Last week, Ninetynineyards looked at the Seattle Seahawks who will be in London to play the Oakland Raiders on October 14, so this week Ninetynineyards put the spotlight on the Raiders and the coach they are always identified with – Al Davis.
The Raiders began life in 1960 when Barron Hilton, the son of the hotel owner of the same name, decided Oakland should join the ranks of pro football. The new American Football League was formed in August the previous year when a handful of rich entrepreneurs decided to challenge the pro football monopoly of the NFL.
When the idea of a new “pigskin loop” was first proposed, Oakland wasn’t mentioned as a potential franchise although Hilton was involved in the preparations for a Los Angeles team.
It was no surprise the NFL did not make life easy for the rival league seducing some of the cities by intimating they would be granted NFL franchises. The desperate efforts of the established league to sow disunity among the AFL’s teams saw the Minnesota-St. Pauls franchise jump ships. That left the AFL with seven teams and an unbalanced look to their intention of splitting them into two divisions of four teams.
The Raiders arrived two months later in January 1960 as the replacement for Minnesota. Having missed the AFL draft held the previous November, the Raiders were immediately handicapped by not having the pick of the best players.
Although the games were not due to be played until September, the Oakland franchise had little time to choose a coach and prepare their organisation for the season ahead. The AFL did hold a “12th” man draft that saw the other seven teams protect eleven of their players before the Raiders selected from those left.
The team were originally called the Senors, but that name certainly doesn’t present an impressionable image that the definitive Raiders logo does today. After complaints about the name, the team became the Raiders with controversy never far away.
Because of the short notice to find a venue, they were forced to play their first season across the bay in San Francisco guaranteeing they would have the lowest attendance in the league. With quarterback Tom Flores at the helm, they finished their debut season 6-8.
After another year playing in San Francisco when they finished 2-12, the team finally got to play their home games in Oakland in 1962. They played in Frank Youell Field which was appropriately named after a local undertaker. Unfortunately, after losing Flores to a lung ailment for the year, the Raiders died a death on the field only managing to win their final game.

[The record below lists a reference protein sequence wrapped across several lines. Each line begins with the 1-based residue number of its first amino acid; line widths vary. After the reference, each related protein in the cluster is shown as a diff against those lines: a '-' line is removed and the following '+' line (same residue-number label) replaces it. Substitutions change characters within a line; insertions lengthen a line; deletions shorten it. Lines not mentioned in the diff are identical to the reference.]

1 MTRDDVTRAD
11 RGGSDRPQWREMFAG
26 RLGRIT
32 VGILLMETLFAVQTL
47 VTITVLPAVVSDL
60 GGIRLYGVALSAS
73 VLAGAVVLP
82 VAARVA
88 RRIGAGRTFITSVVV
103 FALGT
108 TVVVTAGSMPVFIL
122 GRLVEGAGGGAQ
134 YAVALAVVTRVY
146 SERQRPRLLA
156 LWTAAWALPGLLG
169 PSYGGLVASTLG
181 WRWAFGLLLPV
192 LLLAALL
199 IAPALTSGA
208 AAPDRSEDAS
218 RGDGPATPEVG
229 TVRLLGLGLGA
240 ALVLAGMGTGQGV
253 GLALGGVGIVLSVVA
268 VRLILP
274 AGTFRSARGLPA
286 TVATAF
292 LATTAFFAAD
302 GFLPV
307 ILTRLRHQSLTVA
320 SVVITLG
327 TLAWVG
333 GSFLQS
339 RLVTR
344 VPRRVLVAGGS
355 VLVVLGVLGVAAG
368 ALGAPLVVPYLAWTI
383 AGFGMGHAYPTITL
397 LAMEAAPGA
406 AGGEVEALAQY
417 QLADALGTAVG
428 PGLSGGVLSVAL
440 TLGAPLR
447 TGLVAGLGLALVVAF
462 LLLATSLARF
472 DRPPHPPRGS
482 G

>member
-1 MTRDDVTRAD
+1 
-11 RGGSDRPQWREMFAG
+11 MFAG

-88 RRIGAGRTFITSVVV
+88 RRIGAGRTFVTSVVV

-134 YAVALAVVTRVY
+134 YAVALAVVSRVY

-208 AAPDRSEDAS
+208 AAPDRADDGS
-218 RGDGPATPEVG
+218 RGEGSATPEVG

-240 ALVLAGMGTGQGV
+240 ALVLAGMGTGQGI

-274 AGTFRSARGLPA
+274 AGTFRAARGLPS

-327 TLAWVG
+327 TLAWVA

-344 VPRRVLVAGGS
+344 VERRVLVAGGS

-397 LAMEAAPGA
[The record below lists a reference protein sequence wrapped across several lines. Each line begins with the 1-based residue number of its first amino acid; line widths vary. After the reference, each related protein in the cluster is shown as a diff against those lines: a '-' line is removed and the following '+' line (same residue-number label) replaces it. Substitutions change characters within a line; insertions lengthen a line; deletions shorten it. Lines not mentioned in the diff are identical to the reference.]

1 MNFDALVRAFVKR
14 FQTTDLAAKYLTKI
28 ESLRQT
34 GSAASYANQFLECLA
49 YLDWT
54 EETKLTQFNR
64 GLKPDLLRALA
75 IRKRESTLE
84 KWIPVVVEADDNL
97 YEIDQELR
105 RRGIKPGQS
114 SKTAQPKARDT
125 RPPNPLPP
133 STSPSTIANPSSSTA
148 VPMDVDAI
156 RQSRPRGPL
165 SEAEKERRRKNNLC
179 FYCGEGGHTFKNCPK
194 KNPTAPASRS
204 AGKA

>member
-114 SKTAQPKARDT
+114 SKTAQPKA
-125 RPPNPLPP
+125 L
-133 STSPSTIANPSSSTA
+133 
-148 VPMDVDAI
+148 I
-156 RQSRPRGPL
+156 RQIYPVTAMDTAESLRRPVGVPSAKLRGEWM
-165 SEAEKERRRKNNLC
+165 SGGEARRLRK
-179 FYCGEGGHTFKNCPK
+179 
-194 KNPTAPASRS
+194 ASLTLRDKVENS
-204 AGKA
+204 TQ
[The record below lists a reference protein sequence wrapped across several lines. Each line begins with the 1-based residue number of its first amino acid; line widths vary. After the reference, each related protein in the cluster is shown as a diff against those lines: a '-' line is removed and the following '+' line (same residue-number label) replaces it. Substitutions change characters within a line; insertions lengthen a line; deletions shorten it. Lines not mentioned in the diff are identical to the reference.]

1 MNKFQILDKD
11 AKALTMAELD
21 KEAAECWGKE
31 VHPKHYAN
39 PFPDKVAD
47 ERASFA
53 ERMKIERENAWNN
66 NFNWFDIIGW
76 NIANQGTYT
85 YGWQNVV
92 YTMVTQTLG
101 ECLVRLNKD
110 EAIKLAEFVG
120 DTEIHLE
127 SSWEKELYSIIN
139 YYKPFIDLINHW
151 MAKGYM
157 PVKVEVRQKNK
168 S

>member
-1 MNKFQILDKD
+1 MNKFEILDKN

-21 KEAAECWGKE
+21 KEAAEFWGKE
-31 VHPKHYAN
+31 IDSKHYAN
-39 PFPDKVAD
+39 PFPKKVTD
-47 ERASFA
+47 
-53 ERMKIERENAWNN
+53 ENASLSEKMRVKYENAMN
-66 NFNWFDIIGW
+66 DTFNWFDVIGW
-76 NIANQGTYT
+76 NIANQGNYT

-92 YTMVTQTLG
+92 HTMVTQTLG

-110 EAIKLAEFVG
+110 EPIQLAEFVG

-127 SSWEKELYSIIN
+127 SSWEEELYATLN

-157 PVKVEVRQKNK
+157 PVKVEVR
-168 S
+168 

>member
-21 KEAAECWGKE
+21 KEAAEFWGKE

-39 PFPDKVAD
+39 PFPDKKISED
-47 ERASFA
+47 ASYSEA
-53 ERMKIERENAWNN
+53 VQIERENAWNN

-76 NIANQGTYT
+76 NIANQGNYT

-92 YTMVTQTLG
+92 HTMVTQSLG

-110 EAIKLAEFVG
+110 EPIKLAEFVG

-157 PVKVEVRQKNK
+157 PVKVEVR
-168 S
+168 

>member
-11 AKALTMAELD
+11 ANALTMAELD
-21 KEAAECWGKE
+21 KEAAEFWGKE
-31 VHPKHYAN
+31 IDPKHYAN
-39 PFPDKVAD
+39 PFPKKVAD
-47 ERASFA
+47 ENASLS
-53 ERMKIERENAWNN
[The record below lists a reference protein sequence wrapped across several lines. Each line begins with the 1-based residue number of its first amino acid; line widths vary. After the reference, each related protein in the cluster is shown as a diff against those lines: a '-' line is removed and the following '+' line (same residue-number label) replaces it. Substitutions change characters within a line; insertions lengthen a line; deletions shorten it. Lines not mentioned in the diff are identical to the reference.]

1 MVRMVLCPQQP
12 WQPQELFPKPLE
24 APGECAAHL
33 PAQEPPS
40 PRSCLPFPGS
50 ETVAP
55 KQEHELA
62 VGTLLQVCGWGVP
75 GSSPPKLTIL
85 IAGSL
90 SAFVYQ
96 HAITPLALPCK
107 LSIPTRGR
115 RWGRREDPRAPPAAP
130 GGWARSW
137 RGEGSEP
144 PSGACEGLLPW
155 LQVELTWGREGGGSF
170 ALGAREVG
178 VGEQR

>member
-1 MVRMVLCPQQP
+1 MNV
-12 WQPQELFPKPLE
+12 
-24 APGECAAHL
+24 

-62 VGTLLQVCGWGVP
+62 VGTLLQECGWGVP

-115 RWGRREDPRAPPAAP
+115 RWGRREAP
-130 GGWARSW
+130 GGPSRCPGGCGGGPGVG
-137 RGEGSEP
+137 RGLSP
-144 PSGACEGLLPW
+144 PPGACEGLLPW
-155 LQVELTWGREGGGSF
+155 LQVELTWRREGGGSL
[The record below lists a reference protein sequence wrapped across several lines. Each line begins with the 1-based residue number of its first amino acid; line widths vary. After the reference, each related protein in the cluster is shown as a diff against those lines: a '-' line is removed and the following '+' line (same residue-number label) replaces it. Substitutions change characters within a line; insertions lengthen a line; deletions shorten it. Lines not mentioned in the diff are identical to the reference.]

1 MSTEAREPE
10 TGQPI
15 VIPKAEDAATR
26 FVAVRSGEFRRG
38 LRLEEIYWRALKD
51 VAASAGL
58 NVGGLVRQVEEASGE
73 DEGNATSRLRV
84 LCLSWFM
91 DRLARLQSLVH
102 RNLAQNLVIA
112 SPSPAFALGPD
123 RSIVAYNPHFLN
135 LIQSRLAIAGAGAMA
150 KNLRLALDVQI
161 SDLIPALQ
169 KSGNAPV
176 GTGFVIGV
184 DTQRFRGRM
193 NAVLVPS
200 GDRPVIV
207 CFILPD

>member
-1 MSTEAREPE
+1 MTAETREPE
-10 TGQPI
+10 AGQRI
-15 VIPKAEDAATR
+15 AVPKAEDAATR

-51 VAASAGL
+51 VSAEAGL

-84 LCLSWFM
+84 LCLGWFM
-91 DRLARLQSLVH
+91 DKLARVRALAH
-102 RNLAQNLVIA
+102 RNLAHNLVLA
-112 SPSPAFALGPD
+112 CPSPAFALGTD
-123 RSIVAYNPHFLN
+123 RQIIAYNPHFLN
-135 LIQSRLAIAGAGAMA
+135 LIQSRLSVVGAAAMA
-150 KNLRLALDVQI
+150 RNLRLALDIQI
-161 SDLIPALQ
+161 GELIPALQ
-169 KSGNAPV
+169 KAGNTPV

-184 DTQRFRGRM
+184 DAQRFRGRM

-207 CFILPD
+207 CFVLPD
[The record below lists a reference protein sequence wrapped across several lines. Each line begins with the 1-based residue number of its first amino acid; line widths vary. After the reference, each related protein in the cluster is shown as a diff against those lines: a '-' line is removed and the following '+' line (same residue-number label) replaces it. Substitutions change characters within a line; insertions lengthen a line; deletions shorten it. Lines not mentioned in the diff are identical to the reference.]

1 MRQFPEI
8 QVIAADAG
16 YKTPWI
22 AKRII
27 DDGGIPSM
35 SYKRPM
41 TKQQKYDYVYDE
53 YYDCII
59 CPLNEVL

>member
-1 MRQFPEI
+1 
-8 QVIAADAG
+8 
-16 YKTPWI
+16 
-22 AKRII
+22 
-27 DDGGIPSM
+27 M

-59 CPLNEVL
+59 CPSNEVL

After that disastrous start to their pro football adventure, 1963 was a critical year for the team. Green Bay’s offensive line coach Bill Austin was offered the position as the Raiders head coach, but he decided to stay in the NFL.
For the Raiders, Austin not wanting to leave the comfort zone of the senior league would change the franchise forever. The Raiders hired Al Davis to take over the vacant coaching and general manager positions. Aged 33, Davis had served his coaching apprenticeship as assistant to San Diego’s Sid Gillman who also had Chuck Noll on his coaching staff at the time.
Davis would instantly turn around the organisation’s mind-set from deadbeats to winners. He purged the look of losers by changing the uniform to the silver and black colours that have now become synonymous with the Raiders.
The opening game of his first season saw the Raiders travel to Houston to play the team that had featured in the three previous AFL’s championships, winning the first two. An 85-yard touchdown pass from Tom Flores helped the team surprise the sports world with a 24-13 triumph over the Oilers.
That upset put down a marker for the rest of a season that saw the Raiders return a 10-4 record, the second best in the league earning Davis the AFL Coach of the Year award from the Associated Press.
Davis instilled confidence in his team and is remembered for telling them, “Just win. Play hard. Try not to make mistakes, but don’t worry about mistakes because there’s only one thing that counts: Just win.”
He coached for three years before his tough negotiating skills saw him named the league’s commissioner as the AFL began moves to merge with the NFL although Davis told reporters at the time, “My goal is to make the AFL the best league in pro football.”
The brash Davis was just what the upstart league needed in their battle to obtain recognition as a serious rival to the senior league. Davis was the front man for the league while the merger talks were conducted in secret without his knowledge.
A month after the merger was announced in June 1966, Davis resigned as commissioner and returned to Oakland as a general manager, saying “under no circumstances” would he ever coach again.
That same year, the Raiders finally got their own home when the Oakland-Alameda County Coliseum opened its doors to football. The following year, the Raiders went to what would be known later as Super Bowl II where they lost to the Green Bay Packers.
The California Times wrote in 1969 that Davis was a man feared, envied, hated, criticised, suspected, accused, held in awe, but more than all of these – respected. And for Davis, who took the AFL and the Oakland Franchise from the laughing stock of sport into two of the most respected enterprises in the country, respect is entirely sufficient.
Al Davis photo courtesy of the Oakland Raiders media guide.